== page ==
That was just about my first thought this morning (but since I wasn’t quite sure I remembered the perfect numbers, I had to verify it — yup: 1+2+4+7+14 = 28). It’s unlikely that we’ll make it to the next perfect anniversary (496), so I decided to make the most of today.
So we spent it doing the usual sorts of Sunday things. Diane had a Women of Reform Judaism
meeting party in the morning, and I went to the Y while she was there; then she went to the Y, and I called car dealers (blue BC Priuses are in very short supply — if we wanted silver or white, we could have one within a week, but we’d rather wait a bit longer for blue); then we all went for a walk to Starbucks/Jamba Juice, and finally we had Indian take-out for dinner. It was a very nice day.
Cory Doctorow writes about the ultimate chocolate experience.
Although this was officially only a four-day week, and in some ways really a three-day week for us, it’s been an awfully busy one.
In health news, Diane’s dad had his knee replaced yesterday (we talked to him this morning, and he’s doing well — he even claims that the hospital food is “not too bad”), and I found out that one of my Academy colleagues is going into the hospital next week for an autologious bone marrow transplant to cure his multiple myeloma, so we have a couple of names for Mi Shebeyrach at services tomorrow. (By the way, the National Marrow Donor Program Registry is worth checking out — signing up is simple and painless, especially if you’re already a blood donor.)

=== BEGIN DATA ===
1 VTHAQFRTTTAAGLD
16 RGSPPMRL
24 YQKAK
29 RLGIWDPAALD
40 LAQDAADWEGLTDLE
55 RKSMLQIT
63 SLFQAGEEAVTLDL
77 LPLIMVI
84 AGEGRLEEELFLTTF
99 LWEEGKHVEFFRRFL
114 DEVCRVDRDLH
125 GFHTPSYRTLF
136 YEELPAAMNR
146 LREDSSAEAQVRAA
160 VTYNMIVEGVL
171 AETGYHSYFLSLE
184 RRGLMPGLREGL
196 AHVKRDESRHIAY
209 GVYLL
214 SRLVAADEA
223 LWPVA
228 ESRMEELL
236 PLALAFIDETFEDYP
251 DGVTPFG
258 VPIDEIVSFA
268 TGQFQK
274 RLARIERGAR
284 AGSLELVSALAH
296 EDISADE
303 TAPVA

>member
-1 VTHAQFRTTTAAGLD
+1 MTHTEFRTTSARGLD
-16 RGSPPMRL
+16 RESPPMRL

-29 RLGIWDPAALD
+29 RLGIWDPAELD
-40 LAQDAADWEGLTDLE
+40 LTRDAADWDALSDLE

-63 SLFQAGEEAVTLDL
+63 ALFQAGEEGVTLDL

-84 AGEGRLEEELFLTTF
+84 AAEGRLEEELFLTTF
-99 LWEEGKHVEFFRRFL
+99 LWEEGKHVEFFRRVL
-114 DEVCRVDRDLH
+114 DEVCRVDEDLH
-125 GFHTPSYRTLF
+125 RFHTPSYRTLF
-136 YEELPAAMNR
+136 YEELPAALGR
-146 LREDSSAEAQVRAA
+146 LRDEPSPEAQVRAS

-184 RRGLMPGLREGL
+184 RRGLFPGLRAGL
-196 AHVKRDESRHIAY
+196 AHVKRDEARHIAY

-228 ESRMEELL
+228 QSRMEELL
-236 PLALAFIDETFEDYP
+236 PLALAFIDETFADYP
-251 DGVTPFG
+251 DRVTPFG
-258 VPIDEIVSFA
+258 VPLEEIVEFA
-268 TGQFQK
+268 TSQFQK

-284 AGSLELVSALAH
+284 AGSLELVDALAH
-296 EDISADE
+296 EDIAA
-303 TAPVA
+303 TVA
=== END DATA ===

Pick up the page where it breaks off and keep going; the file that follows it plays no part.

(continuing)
In car news, I sent State Farm the title and keys for the 2002 Prius today, and we should receive a check next week to help replace it. We’re still waiting for a dealer to tell us “come on down!”, so in the meantime, the Kia will continue to serve as my commute car.
And work has been busy — among other projects, one of my colleagues and I have set up a departmental blog and status report site to make it easier to keep track of what we’re all doing. I still have to write the announcement for the group before I leave for the week so that we can start using it next week.
But things are looking good for the weekend. There’s an interesting new geocache near one of our favorite restaurants. Diane’s reading Torah tomorrow at services and I’m giving the D’var Torah (hmmm, I guess I’d better write it soon!), and then there’s what looks like a fun rallye tomorrow evening. And Sunday’s our 28th anniversary!
(Geocache link fixed. Thanks, Sam.)
When I first became a ham, I learned just enough Morse Code to pass the 5wpm Novice test; I’ve had, at most, one CW QSO. And I didn’t upgrade to General (let alone Extra) until the code requirements were lowered so I didn’t have to take another test.
Despite that, I wrote a program to turn my callsign (well, any string) into a cellphone ringtone (both in Nokia format and in IMelody) so that I’d know when it was my phone ringing.